The co-founder of Transparency International, said she initially thought the DSS raid on Bureau De Change (BDC)  operators was “mere beer parlour talk,” further querying what the Nigerian economy had become.

In a series of tweet on Monday, Ezekwesili said: “less costly policy would be one that makes FX black market spots go out of business without DSS bullets.”

“Economies respond better to market based allocation of scarce resources like Forex to economic activities. We’re still struggling with this,” she tweeted.

“The immediate impact of a forceful ‘law&order-type’ intervention of DSS in Forex market is NOT sustainable & will drive market UNDERGROUND.

“I wonder at what stage the federal government will admit that something is unhinged in its mostly Statist Economic Philosophy? #NotWorking.

“There is a reason for the Economic idiom — ‘You cannot eat your cake and have it’. Our Forex policy and management needs to lean on this.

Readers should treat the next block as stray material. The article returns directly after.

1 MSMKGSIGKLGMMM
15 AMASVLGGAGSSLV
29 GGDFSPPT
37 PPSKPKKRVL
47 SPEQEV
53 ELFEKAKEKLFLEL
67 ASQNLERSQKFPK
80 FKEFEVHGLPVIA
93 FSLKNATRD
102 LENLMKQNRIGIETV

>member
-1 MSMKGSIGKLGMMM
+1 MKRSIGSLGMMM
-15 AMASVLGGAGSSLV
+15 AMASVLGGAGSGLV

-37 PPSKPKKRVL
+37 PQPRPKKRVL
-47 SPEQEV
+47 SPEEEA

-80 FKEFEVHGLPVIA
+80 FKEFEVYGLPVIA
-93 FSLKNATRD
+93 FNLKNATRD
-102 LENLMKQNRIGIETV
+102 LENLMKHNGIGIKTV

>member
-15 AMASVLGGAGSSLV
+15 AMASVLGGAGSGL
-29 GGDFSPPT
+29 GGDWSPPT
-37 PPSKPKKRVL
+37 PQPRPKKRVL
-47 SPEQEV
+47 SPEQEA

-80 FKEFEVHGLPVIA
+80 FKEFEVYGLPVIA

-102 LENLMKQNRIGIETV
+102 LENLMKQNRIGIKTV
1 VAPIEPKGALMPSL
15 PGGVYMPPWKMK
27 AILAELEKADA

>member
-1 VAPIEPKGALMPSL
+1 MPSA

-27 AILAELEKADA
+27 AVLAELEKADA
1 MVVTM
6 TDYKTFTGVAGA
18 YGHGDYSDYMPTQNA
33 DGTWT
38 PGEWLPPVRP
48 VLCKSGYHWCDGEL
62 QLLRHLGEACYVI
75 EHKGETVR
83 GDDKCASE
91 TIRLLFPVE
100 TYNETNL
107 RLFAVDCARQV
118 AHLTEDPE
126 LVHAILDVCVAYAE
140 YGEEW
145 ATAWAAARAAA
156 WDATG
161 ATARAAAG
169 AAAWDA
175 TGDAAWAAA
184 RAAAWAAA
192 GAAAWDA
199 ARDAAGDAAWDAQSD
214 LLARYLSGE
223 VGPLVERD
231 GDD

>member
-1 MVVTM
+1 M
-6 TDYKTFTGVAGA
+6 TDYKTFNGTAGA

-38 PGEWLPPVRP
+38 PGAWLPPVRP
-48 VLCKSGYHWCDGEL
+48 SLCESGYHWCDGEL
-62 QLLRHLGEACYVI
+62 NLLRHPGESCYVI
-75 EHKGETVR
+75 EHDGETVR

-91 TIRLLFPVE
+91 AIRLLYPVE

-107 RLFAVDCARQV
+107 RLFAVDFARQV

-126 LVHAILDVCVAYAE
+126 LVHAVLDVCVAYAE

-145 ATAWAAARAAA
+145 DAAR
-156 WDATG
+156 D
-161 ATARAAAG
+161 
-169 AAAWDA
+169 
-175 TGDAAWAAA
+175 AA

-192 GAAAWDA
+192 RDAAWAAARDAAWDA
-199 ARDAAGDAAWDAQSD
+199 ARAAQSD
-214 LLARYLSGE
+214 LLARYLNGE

“Economic Fundamentals are near universal in application and the real margins of context variables now lie within the ‘institutional issues’”.

Last week the DSS and police raided the parallel market, forcing dealers to sell at N400 or less.

Dealers, who spoke to TheCable, said they do not have dollars to sell at the price the DSS was asking them to sell for.

Many dealers across the country are seen as putting up a price of N400 to the dollar, but selling at about N455 to N460.

Ezekwesili said “if one were persuaded that the Economic Philosophy underpinning these policy choices is that of ‘Developmental State Capitalism’. Sadly NOT”.

“Any Developmental State philosophy dies on the alter of our uniquely predatory elite that dominate our politics & weakness of our systems.”